Wednesday, December 21, 2011

Things to Look Foward to: 3,000 Billable Hours/yr

These guys forgot to take Professional Ethics in law school. Whoops.

Suit by Fired Lawyer Claims Law Firm Encouraged Fraud with 3,000-Hour Billable Quota - News - ABA Journal

Friday, October 14, 2011

Teacher Fired for Facebook Activity

Facts: Teacher posts Facebook pic of her drinking alcohol. Parent anonymously complains to administration. Administration asks teacher to resign. Teacher resigns and sues school.

Issue: Was the teacher denied due process?

Conclusion: Due process was not violated because she resigned of her own accord.

Now, due process aside, the real issue here is whether such actions against the teacher were really necessary. Is this just a case of Georgians Overreacting? Or is there something else to this?

Granted, I wouldn't want my kids seeing their teacher like this. That might be slightly undermining for the teach. But the woman was on vacation. And this was the offending picture. Seriously, Georgia? You should be happy that women like that bother putting up with your kids. The least of your problems is a teacher double-fisting some booze on vacation.

Some people say women don't belong in the profession. Suck it.

A testament to the fact that women are better than men: The Most Kick-Ass Female Lawyer EverNo, really.

Accomplishing child birth and the Bar in the same day? I think we just found Superwoman. Granted, it was the Illinois Bar which is nowhere near as painful as CA or NY. But we can let that slide for once...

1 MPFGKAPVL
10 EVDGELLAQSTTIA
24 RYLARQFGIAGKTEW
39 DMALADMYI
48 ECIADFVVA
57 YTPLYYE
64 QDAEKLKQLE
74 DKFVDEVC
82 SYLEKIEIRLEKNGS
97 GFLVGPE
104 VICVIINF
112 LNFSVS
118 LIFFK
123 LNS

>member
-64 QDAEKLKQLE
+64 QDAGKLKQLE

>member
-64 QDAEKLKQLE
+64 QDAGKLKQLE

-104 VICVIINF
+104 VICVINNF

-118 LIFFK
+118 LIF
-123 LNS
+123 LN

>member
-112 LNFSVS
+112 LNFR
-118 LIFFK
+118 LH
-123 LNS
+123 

Sunday, September 18, 2011

An Introduction to Modern Civil Procedure: Bench-Slapping

The judicial system is hierarchical. Cases start in trial courts and move to appellate courts which then move to superior courts. Up and up we go.

There's also a social hierarchy: 

Law Student < Pre-Bar Lawyer < Post-Bar Lawyer < Associate < Partner < Judge. 

It's a bit patriarchal, of course, being a male-dominated profession. And Daddy doesn't like it when you screw around with his bidness. Hence, we welcome the invention of bench-slapping, where judges let you know who's boss and when you've been a bad, bad peon. 

While bench-slapping is lawyer jargon for being intellectually or professionally outwitted or abused by judges, it can also apply to other members of the court room. For starters, let's look at the bench-slapping of defendants. This is what happens when you refuse to afford the proper respect to the Big Man in the Robe.

But, bench-slapping lawyers is far more fun.